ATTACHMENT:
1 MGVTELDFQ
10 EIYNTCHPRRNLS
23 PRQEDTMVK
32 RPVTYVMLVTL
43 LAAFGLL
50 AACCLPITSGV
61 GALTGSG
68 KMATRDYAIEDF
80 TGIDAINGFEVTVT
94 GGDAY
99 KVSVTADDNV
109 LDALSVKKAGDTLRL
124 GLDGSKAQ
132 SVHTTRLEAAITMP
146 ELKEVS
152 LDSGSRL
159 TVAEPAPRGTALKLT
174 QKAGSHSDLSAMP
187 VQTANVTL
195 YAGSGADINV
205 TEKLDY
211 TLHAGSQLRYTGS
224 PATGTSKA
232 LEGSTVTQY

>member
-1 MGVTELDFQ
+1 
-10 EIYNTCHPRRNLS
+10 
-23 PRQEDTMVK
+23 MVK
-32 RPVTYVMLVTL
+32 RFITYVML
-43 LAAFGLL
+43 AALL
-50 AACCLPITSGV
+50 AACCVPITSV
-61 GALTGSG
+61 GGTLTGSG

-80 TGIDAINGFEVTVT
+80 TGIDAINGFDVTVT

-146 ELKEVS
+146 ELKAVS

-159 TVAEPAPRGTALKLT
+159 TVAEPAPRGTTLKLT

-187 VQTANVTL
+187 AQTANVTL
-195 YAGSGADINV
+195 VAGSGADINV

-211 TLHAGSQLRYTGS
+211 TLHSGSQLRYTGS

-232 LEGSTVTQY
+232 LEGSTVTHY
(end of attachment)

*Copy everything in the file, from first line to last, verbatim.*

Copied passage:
1 MGVTELDFQ
10 EIYNTCHPRRNLS
23 PRQEDTMVK
32 RPVTYVMLVTL
43 LAAFGLL
50 AACCLPITSGV
61 GALTGSG
68 KMATRDYAIEDF
80 TGIDAINGFEVTVT
94 GGDAY
99 KVSVTADDNV
109 LDALSVKKAGDTLRL
124 GLDGSKAQ
132 SVHTTRLEAAITMP
146 ELKEVS
152 LDSGSRL
159 TVAEPAPRGTALKLT
174 QKAGSHSDLSAMP
187 VQTANVTL
195 YAGSGADINV
205 TEKLDY
211 TLHAGSQLRYTGS
224 PATGTSKA
232 LEGSTVTQY

>member
-1 MGVTELDFQ
+1 
-10 EIYNTCHPRRNLS
+10 
-23 PRQEDTMVK
+23 MVK
-32 RPVTYVMLVTL
+32 RFITYVML
-43 LAAFGLL
+43 AALL
-50 AACCLPITSGV
+50 AACCVPITSV
-61 GALTGSG
+61 GGTLTGSG

-80 TGIDAINGFEVTVT
+80 TGIDAINGFDVTVT

-146 ELKEVS
+146 ELKAVS

-159 TVAEPAPRGTALKLT
+159 TVAEPAPRGTTLKLT

-187 VQTANVTL
+187 AQTANVTL
-195 YAGSGADINV
+195 VAGSGADINV

-211 TLHAGSQLRYTGS
+211 TLHSGSQLRYTGS

-232 LEGSTVTQY
+232 LEGSTVTHY